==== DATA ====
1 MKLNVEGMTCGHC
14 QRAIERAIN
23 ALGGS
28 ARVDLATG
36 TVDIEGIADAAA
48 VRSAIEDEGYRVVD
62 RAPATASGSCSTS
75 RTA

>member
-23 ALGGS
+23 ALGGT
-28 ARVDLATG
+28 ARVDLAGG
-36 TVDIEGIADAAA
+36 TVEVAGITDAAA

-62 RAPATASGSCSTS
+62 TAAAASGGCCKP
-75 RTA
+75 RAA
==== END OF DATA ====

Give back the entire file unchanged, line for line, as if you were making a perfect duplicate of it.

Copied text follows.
1 MKLNVEGMTCGHC
14 QRAIERAIN
23 ALGGS
28 ARVDLATG
36 TVDIEGIADAAA
48 VRSAIEDEGYRVVD
62 RAPATASGSCSTS
75 RTA

>member
-23 ALGGS
+23 ALGGT
-28 ARVDLATG
+28 ARVDLAGG
-36 TVDIEGIADAAA
+36 TVEVAGITDAAA

-62 RAPATASGSCSTS
+62 TAAAASGGCCKP
-75 RTA
+75 RAA